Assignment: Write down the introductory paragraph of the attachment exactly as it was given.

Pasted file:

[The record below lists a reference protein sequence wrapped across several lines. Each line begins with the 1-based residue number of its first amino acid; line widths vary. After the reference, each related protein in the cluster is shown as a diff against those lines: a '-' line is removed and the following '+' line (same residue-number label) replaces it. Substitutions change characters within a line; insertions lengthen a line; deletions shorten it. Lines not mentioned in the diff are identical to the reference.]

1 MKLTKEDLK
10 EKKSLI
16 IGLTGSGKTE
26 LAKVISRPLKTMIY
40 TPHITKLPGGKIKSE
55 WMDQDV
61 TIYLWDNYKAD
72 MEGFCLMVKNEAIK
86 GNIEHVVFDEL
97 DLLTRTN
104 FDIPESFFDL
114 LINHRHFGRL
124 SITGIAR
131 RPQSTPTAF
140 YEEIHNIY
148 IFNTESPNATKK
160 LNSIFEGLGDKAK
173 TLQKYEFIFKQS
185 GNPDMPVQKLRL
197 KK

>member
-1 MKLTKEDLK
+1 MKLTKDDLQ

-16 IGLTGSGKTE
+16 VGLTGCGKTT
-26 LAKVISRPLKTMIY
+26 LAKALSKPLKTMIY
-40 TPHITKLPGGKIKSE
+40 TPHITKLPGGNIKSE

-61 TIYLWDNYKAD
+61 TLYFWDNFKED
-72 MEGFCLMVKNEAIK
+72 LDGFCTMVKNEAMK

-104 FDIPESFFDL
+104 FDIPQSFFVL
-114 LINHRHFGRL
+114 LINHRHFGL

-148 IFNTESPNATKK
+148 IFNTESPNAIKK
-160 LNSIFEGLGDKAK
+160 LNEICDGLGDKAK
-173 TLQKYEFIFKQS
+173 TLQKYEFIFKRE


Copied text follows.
[The record below lists a reference protein sequence wrapped across several lines. Each line begins with the 1-based residue number of its first amino acid; line widths vary. After the reference, each related protein in the cluster is shown as a diff against those lines: a '-' line is removed and the following '+' line (same residue-number label) replaces it. Substitutions change characters within a line; insertions lengthen a line; deletions shorten it. Lines not mentioned in the diff are identical to the reference.]